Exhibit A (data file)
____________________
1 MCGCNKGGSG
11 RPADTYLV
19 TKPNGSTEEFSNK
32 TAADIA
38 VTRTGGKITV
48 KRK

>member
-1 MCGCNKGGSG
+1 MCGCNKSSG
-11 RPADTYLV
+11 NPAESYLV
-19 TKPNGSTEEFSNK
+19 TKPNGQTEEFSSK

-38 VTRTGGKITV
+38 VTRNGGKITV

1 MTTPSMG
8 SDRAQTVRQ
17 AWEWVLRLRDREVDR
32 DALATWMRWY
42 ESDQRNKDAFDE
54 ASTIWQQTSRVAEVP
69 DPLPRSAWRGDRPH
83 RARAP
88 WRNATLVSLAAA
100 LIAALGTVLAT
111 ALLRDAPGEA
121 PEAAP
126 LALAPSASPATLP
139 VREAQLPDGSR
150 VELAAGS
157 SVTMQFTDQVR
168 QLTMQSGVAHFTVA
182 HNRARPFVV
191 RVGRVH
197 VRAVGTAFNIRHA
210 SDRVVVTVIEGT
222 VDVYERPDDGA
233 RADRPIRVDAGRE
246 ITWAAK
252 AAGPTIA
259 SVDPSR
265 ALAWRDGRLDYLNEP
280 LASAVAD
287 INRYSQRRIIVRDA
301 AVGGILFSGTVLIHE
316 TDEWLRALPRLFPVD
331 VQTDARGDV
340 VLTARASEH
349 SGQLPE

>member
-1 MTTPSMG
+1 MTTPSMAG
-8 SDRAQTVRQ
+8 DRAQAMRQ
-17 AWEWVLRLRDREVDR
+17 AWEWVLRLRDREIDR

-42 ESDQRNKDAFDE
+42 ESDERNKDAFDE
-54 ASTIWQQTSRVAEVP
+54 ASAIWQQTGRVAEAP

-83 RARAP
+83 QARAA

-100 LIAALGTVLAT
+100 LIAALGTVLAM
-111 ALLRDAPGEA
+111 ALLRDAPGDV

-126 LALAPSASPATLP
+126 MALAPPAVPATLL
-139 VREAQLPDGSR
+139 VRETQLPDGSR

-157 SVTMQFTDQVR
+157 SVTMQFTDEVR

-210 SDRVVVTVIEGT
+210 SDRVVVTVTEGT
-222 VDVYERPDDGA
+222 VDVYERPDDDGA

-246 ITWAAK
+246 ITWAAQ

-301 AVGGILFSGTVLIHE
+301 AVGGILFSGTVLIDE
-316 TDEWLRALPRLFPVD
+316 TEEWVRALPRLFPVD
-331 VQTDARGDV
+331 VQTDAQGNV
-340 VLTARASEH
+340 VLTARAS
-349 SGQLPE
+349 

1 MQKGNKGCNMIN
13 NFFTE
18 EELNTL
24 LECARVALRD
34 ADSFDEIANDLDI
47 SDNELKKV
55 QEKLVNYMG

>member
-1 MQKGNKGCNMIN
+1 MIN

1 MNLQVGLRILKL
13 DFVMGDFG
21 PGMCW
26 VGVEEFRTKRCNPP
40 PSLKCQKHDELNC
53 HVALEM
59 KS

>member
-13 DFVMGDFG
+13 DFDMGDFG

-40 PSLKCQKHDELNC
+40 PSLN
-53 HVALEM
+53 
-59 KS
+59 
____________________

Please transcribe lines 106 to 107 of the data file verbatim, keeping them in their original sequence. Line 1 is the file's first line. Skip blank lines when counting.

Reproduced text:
>member
-13 DFVMGDFG